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2012 World Cup Preview Pt 3

We continue with our awesome in-depth 2012 Downhill Mountainbike World Cup preview.

The man with the facts, Sven Martin, gets inside the minds of the worlds fastest riders.

Words and photos: Sven Martin

Jill Kintner

How many other non UCI DH events/races will you race in addition to the World Cups?  What do you think is a good number of races and length of season for racing?

Aaron Gwin: I think I’m racing in maybe 6 events outside of the WC’s. I don’t know on length. I think its ok how it is now if the first race was just moved to May or something.

Greg Minnaar: I’d love to see the world cup back up to 10 races, not sure what other races we will be doing, there was talk of DH1 and if that happens I’m sure we’ll be there.

Gee Atherton:  I’ll be doing a few extras, I like to get into the swing of the race season by doing as many races as possible, but also you have to make sure you don’t fade mid season.

Danny Hart: I will maybe do a couple of pre-season races, but not definite because of the early start to the season. I will try and do some nationals, maybe 2 or 3. It’s hard to fit everything in.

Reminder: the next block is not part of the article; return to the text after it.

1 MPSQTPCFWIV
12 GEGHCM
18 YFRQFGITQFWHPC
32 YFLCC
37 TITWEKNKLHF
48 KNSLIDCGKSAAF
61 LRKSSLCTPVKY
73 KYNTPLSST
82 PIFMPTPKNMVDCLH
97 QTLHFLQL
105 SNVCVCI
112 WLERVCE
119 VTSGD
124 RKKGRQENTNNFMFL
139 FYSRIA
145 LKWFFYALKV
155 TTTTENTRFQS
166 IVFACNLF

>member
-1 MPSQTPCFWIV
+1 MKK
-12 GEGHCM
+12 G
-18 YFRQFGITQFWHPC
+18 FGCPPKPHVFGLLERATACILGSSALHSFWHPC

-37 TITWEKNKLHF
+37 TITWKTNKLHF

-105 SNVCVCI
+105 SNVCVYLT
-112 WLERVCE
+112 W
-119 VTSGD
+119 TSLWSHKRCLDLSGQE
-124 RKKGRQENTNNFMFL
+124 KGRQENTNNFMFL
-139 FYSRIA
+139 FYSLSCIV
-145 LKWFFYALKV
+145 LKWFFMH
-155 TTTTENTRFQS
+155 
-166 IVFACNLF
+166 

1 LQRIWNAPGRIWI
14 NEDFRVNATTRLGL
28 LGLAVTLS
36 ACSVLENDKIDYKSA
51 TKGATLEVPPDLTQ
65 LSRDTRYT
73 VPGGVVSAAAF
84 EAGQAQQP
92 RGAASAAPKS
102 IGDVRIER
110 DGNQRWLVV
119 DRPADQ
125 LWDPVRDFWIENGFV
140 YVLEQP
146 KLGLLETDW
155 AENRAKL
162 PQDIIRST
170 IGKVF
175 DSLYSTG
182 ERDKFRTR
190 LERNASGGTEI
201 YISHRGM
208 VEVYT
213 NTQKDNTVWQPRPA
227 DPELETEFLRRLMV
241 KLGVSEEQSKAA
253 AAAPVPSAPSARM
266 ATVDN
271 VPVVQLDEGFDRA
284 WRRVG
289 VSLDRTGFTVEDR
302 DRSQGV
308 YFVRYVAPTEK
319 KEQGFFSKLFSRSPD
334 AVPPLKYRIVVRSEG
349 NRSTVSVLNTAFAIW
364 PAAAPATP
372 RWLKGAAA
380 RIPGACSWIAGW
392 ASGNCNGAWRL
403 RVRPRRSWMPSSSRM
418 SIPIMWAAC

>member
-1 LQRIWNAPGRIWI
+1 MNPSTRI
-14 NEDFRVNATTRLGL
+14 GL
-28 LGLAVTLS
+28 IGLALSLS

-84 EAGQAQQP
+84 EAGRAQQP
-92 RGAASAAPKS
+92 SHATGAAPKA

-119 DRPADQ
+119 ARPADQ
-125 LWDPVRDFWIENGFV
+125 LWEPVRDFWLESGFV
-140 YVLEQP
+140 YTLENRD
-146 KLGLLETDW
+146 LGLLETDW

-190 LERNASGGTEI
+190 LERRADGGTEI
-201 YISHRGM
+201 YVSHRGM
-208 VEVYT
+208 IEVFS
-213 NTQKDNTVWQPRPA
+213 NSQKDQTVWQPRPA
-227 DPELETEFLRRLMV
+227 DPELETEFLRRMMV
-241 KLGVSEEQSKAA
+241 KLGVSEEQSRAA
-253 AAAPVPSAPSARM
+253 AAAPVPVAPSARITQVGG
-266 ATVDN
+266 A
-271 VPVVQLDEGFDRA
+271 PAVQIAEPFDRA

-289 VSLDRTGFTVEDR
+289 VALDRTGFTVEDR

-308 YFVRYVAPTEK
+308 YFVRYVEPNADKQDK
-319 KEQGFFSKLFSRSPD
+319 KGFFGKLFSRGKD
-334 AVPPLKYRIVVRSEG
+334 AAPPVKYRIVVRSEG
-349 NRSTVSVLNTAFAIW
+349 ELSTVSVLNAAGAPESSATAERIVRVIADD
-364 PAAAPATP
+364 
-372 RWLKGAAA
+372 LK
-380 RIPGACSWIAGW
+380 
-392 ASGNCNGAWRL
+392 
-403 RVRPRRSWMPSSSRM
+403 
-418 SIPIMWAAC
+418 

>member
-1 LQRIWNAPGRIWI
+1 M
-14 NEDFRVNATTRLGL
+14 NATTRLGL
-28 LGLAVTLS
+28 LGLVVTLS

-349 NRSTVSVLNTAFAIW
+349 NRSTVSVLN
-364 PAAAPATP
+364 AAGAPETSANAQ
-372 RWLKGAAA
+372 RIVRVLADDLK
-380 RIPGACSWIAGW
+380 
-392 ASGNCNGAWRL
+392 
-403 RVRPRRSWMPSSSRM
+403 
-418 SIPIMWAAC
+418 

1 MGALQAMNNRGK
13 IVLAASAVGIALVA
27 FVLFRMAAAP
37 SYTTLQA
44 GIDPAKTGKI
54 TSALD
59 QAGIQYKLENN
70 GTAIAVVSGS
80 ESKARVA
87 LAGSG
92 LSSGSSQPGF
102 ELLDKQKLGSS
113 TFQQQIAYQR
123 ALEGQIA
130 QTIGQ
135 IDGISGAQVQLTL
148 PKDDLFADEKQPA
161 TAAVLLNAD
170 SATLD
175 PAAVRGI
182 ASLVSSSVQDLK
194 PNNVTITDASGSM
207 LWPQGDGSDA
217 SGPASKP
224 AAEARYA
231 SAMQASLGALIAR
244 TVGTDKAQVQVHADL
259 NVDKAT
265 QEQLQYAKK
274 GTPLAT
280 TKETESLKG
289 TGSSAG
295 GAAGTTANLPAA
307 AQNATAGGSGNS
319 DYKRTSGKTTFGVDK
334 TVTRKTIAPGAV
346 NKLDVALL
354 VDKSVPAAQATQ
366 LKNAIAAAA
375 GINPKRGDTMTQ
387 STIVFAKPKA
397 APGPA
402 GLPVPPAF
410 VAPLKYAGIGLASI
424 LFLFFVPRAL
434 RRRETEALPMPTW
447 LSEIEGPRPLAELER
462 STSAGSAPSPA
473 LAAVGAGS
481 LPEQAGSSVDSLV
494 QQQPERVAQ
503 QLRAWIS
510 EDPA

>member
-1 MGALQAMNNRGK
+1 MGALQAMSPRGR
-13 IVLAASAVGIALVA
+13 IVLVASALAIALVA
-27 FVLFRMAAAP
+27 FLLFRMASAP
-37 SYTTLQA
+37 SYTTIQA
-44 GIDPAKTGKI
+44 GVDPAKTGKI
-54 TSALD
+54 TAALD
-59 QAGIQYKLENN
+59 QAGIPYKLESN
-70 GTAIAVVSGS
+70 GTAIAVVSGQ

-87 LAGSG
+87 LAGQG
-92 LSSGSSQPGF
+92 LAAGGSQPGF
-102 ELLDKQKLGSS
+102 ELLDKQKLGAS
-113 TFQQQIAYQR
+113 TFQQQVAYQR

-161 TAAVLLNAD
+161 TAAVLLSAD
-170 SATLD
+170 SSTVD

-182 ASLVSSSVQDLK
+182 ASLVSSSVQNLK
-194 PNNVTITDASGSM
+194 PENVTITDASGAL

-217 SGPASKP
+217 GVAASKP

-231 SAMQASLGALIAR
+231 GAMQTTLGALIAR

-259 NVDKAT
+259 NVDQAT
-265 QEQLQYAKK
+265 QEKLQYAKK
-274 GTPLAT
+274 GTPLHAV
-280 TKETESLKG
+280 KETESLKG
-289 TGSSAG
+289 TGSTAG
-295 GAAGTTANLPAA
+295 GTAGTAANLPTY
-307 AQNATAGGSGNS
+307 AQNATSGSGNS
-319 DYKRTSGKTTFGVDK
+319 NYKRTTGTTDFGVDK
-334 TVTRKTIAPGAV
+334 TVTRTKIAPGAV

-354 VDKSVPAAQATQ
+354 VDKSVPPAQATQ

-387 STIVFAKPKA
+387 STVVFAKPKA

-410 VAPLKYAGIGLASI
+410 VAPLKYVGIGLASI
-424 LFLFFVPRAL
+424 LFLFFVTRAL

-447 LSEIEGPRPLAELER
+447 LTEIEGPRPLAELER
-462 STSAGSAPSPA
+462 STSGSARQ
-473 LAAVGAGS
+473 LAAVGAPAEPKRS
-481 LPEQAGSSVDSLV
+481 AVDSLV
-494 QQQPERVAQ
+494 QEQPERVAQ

Steve Smith: It’s hard to say. I focus on World Cups and do what I’m told in between. It seems like I’ve done around 15-ish main races a year in the past. Racing all the time isn’t all that hard. Traveling across the world for one weekend is what makes it tough.

Brook MacDonald: Kind of depends on what your team is planning on doing, but I think I will be racing a few IXS Cups and my national series here. I think it’s good to at least race between 15 to 17 races during the year just depends on how much ridding you want to get done.

Cam Cole: I think a few races in between are good but not too many as I get burnt out traveling to them all. It’s far enough to Europe from New Zealand so to add more travel into my year is hard. Riding DH but not racing every week is fun and keeps me sharp for the World Cups.

Troy Brosnan, Mont Sainte Anne.

Troy Brosnan: Might be racing a couple on IXS races and the famous Crankworx.

Justin Leov: I’ll be racing some US races again this year and if I had the choice, a 12 to 14 WC round series would be prefect. There would be then little reason to race anything other than the WCs.

Steve Peat: You certainly have to pick and choose wisely these days, having a family and other commitments also helps me make my mind up on when and where, I will do the British Series, Peaty’s Steel City Downhill, and I am still trying to work out which other ones will fit perfectly.

Sam Blenkinsop: I’m not too sure as of yet, all the World Cups, I would like to do more, but see what happens for me, it would be cool if we had, say, 12 World Cup rounds and race every weekend.

Andrew Neethling, during filming of 3 Minute Gaps, Cape Town South Africa